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Binary Driver Blobs Aren't Yet Ready For Wayland

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  • phoronix
    started a topic Binary Driver Blobs Aren't Yet Ready For Wayland

    Binary Driver Blobs Aren't Yet Ready For Wayland

    Phoronix: Binary Driver Blobs Aren't Yet Ready For Wayland

    Aside from the Wayland/Weston 0.95 announcement, also being discussed in recent days on the Wayland development list has been support supporting the AMD Catalyst and NVIDIA Linux binary graphics drivers under Wayland...

    http://www.phoronix.com/vr.php?view=MTE0NjI

  • varikonniemi
    replied
    I am pretty sure the kernel/wayland devs are so proud folks that they will make the binary drivers adapt to wayland, not the other way around.

    Leave a comment:


  • johnc
    replied
    Originally posted by bridgman View Post
    Also "caved under pressure" seems a bit dramatic -- from reading all the blogs it seems that :

    - the initial approach was reasonable and professional,
    - they discussed a bunch of options including collaboration,
    - in the end they decided not to collaborate but the patent holder agreed to exempt open source projects

    That seems like a best-case scenario -- something which should be appreciated and held up as a good example for others to follow.

    Just a thought...
    But Michael never over-dramatizes and exaggerates...

    Leave a comment:


  • bridgman
    replied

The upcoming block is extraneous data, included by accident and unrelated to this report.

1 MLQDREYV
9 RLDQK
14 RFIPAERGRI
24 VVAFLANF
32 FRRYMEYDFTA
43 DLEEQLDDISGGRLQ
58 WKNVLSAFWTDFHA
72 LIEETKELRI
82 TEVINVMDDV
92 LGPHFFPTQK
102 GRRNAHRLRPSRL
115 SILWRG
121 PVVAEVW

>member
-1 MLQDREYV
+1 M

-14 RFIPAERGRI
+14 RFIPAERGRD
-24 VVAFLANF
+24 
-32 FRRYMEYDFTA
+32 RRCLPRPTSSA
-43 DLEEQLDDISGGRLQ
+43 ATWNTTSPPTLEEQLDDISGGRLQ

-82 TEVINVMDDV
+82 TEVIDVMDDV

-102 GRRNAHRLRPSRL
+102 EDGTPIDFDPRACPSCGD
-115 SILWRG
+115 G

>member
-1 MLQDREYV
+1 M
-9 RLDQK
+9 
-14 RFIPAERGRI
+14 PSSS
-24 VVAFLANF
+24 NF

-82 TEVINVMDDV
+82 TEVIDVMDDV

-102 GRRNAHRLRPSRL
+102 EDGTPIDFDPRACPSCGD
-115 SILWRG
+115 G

Also "caved under pressure" seems a bit dramatic -- from reading all the blogs it seems that :

    - the initial approach was reasonable and professional,
    - they discussed a bunch of options including collaboration,
    - in the end they decided not to collaborate but the patent holder agreed to exempt open source projects

    That seems like a best-case scenario -- something which should be appreciated and held up as a good example for others to follow.

    Just a thought...

    Leave a comment:


  • 1c3d0g
    replied
    Please RTFA, asdx.
    The good news is that it looks like the ex-NVIDIA engineer has caved under pressure and will grant patent immunity to open-source projects. From Doug's blog, "I have heard you and I am granting the open source community immunity from this patent."
    This isn't even about NVIDIA, but about one of their EX-employees having a patent on his name. Anyways, your bitching is unnecessary as it appears the patent will be usable by the open source community.

    Leave a comment:


  • daniels
    replied
    Originally posted by johnc View Post
    And I already see how Wayland is going to go:

    "We didn't bother to even consider the existence of binary drivers."

    And sure enough, absolutely nothing will work outside of FOSS-land. People will be forced to engage in all kinds of Wayland-on-X hackery to get basic functionality and the masses will avoid Linux like the plague... And where does that put companies like Valve? Questioning their priorities and commitments, probably.
    Absolute nonsense.